As we were going through the video and watching as the neurosurgeon explained the situation and presented the option of surgery as the only lifesaving option, it seemed to me that he had some sort of professional bias to preform that procedure. Even as the PCP tried to weigh in and tell the family it was benign and the would need to follow up with repeat MRI in a few months, the surgeon wrote that second opinion off. As a primary care resident, I take care of my own patients in the hospital, many of whom I have had the opportunity to get to know very well and understand how they think and what is important to them. If we consider informed consent more of a process or a dialogue, it seems that the patients PCP would be an important contributor, almost an advocate for the patient who can act as an unbiased medical mind to aid in the patient’s decision making process. I think that we are included in these decisions to a certain extend, the patient may have the opportunity to think the decision through and ask our opinion, but this is not a requirement for informed consent. I also understand that PCP involvement in hospital care is much different throughout the many healthcare systems, but it is something to think about and there may be other options or ways to get primary care docs involved in this decision making process.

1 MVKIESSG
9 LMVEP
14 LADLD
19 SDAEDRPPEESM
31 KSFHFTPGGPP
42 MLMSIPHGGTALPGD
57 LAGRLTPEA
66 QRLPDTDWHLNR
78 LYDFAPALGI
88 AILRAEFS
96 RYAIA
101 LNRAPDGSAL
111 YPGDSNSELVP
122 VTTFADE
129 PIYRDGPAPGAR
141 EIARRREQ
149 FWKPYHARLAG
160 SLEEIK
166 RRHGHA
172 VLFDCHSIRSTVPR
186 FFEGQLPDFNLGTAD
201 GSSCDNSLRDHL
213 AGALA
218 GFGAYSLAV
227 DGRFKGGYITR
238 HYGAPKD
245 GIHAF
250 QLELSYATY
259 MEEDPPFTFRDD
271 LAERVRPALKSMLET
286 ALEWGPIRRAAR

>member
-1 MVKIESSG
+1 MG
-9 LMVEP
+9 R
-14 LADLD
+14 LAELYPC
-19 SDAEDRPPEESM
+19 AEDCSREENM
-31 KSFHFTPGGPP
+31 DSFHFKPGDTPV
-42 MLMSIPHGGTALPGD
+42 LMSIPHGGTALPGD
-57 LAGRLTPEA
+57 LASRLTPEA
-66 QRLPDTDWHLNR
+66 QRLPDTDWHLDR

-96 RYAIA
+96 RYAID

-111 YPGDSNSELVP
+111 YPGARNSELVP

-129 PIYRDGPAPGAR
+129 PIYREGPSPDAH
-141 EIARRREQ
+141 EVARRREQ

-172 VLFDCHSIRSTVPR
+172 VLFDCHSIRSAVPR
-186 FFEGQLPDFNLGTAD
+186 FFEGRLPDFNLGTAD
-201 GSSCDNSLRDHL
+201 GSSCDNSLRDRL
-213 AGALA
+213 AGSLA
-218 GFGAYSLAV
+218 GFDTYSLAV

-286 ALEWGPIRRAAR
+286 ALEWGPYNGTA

Primary care participation in informed consent
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